Much of the change on this question appears due to a shift of opinion on the right. A majority of Trump voters, 52 percent, now say gun laws could be tightened without violating the Second Amendment, up from 43 percent immediately after the Parkland shooting and just 33 percent after last year’s Las Vegas shooting. Among Republicans, the number is currently 61 percent, up from 42 percent last fall.
The change in opinion on guns should come with a sizable helping of caveats. Public support for gun control ― and especially for specific measures like background checks, which enjoy near-universal support ― has long outpaced the implementation of actual policy on the issue, in part because opponents of gun restrictions have been more likely to make their views heard to officials.
And though the 21 percent who count gun issues among their top priorities in the HuffPost/YouGov poll is notably higher than it was last year, the topic still ranks behind issues like health care and the economy. It’s also unclear whether the momentum behind this push for gun control will last the months until the midterm elections.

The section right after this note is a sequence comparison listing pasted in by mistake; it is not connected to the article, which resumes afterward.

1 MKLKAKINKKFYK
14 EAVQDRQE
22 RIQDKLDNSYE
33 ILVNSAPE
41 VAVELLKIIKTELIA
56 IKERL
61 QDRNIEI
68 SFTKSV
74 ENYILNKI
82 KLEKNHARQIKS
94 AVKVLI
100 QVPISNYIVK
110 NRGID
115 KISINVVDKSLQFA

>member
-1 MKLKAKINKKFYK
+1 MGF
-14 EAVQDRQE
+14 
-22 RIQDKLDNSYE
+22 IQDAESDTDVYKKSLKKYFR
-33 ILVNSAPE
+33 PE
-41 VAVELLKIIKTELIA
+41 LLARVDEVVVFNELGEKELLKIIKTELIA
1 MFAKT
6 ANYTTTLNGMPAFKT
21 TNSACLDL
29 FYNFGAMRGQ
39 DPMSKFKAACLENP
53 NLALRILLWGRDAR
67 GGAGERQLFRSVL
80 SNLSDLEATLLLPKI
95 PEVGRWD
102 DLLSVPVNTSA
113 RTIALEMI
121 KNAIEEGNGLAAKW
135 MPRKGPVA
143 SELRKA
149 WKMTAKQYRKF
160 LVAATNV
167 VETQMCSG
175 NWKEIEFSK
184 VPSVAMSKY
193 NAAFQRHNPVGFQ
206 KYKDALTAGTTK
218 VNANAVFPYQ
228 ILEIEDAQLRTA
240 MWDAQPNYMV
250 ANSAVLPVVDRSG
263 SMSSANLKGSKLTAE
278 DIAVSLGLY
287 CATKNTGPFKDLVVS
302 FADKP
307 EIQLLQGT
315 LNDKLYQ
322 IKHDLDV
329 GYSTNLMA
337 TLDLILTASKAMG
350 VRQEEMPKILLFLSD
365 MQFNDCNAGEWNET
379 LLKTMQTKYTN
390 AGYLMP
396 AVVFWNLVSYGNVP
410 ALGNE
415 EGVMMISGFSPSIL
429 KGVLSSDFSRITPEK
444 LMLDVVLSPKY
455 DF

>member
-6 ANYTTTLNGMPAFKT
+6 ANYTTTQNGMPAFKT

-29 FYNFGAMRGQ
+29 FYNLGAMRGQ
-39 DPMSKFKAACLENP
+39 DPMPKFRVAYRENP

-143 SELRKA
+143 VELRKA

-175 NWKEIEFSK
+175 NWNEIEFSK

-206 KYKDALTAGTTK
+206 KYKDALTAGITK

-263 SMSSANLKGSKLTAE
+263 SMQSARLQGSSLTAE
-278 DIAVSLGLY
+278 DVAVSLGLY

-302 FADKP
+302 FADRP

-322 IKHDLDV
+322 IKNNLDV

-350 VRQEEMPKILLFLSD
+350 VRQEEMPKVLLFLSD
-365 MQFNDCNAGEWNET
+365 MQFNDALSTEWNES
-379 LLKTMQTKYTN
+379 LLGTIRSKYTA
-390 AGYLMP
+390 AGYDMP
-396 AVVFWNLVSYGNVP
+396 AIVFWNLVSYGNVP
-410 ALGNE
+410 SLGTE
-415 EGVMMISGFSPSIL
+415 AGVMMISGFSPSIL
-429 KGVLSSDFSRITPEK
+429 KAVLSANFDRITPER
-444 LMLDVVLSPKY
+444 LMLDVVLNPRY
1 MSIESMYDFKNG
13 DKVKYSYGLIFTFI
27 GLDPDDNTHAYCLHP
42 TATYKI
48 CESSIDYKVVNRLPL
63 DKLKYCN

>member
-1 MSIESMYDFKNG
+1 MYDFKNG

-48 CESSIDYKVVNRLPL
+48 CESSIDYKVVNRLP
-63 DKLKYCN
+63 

At this moment, however, the political landscape looks more promising for gun control advocates than it has in some time.
Use the widget below to further explore the results of the HuffPost/YouGov survey, using the menu at the top to select survey questions and the buttons at the bottom to filter the data by subgroups:
The HuffPost/YouGov poll is among a slew of recent surveys finding a substantial shift on gun control. A roundup of the latest from other outlets:
CNN: “Support for stricter gun laws has spiked to the highest level since 1993, and almost two-thirds say government and society can take action to prevent future mass shootings, according to a new CNN poll conducted by SSRS. The findings suggest the school shooting in Parkland, Florida, has shifted public opinion on gun laws in a way other recent mass shootings have not.”
Politico: “Support for stricter gun laws has spiked in polls conducted after the fatal South Florida school shooting, hitting its highest level in at least a quarter-century. Roughly 2 in 3 Americans now say gun control laws should be made more strict in the wake of the murder of 17 people at Marjory Stoneman Douglas High School, according to a number of polls, including a new POLITICO/Morning Consult poll that shows support for stricter gun laws among registered voters at 68 percent, compared with just 25 percent who oppose stricter gun laws.”